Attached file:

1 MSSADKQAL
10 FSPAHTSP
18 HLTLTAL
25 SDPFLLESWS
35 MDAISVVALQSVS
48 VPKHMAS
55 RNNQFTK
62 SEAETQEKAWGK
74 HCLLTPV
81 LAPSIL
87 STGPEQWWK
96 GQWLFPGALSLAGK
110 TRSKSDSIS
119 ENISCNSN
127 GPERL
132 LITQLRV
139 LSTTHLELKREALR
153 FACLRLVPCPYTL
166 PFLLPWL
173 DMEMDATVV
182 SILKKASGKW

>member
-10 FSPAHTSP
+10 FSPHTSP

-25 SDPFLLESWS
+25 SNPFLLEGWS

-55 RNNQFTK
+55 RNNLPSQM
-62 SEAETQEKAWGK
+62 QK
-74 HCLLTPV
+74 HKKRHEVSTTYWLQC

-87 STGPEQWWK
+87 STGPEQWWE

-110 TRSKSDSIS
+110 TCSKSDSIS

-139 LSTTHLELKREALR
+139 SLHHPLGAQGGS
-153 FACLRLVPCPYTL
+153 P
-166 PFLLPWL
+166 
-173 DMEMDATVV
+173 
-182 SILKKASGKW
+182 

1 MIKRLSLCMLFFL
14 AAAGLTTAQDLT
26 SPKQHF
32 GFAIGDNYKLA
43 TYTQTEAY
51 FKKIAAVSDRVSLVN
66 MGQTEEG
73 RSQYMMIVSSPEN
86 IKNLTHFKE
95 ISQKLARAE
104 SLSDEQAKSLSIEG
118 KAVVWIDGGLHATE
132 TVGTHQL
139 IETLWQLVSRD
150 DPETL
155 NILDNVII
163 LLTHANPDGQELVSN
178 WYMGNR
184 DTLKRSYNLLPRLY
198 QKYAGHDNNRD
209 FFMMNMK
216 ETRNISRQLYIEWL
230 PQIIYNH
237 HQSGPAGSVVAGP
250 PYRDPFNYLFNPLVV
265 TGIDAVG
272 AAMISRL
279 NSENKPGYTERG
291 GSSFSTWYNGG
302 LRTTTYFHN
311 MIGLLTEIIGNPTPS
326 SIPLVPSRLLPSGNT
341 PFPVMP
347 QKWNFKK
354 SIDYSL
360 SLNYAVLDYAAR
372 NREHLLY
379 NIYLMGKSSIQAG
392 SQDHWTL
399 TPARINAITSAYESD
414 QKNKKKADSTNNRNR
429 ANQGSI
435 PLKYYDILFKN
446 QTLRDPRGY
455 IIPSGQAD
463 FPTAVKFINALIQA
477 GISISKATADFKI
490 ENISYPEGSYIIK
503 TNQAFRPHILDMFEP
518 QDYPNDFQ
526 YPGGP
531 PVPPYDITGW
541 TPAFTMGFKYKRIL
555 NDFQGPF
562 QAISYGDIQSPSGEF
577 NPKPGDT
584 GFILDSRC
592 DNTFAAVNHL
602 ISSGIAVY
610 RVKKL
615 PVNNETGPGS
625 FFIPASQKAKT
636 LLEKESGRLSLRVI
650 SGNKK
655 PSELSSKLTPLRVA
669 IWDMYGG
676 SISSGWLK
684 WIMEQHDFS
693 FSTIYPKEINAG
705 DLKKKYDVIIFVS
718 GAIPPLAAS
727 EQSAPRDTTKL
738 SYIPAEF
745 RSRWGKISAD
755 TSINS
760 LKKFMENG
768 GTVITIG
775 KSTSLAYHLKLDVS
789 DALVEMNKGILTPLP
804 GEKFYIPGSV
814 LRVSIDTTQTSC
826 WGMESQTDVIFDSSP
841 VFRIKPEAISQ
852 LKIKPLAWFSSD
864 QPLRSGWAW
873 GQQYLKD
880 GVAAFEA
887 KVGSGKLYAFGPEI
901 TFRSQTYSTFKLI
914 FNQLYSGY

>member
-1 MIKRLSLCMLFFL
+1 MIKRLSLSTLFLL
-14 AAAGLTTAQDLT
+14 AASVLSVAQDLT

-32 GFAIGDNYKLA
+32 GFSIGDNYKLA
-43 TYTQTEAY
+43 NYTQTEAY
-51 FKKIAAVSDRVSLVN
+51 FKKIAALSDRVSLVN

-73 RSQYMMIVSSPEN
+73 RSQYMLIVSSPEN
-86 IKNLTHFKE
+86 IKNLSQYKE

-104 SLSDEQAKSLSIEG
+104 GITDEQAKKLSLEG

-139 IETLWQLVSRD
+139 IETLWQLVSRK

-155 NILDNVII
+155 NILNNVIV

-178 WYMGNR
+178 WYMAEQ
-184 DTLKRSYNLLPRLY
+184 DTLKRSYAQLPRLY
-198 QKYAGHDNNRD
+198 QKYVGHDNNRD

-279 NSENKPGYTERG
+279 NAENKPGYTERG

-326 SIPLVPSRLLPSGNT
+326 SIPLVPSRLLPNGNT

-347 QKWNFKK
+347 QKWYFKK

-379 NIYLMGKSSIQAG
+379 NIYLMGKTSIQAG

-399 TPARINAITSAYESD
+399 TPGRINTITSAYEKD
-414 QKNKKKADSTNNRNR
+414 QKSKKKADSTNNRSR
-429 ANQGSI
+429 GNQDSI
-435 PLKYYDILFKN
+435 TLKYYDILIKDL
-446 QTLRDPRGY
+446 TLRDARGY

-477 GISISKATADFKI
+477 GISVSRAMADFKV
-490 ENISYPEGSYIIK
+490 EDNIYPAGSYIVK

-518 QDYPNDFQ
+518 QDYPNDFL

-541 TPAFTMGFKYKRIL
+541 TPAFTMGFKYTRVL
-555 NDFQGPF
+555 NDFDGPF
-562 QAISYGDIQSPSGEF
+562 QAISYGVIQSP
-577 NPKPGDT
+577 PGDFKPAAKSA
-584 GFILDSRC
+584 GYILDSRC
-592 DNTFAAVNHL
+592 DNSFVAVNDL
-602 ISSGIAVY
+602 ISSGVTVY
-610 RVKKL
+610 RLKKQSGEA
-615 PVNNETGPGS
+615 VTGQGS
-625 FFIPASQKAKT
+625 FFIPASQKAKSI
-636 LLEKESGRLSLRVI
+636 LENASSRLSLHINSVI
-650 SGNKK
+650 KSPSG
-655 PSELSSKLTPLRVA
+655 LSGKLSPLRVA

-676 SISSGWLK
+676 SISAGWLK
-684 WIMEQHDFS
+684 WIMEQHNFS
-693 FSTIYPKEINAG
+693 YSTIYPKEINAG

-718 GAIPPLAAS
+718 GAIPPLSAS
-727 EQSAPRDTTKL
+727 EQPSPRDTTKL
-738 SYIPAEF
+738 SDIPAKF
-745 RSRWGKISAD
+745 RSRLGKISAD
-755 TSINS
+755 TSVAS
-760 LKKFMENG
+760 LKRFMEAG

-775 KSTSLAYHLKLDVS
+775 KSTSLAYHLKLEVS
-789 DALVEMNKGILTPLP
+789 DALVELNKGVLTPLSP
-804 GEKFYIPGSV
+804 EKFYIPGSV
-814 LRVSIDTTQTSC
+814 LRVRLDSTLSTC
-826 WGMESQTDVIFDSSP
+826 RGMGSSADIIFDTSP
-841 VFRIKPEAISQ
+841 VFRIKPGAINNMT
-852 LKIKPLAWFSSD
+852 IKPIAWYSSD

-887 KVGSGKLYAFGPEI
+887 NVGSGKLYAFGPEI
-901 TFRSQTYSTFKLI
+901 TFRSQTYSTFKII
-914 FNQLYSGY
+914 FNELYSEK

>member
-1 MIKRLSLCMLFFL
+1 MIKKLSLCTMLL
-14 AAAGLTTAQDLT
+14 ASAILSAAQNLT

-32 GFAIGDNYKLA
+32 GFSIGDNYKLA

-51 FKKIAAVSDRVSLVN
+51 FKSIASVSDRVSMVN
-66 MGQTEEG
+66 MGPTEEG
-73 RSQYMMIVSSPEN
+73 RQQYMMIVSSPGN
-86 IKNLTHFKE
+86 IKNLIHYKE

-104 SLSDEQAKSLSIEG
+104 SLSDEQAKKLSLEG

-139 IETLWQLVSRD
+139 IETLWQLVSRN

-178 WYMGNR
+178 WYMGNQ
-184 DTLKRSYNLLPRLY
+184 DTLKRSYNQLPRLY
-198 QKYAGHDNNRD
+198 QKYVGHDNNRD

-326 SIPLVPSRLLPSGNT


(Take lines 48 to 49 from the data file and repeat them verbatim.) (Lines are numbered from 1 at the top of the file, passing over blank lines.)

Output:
14 AAAGLTTAQDLT
26 SPKQHF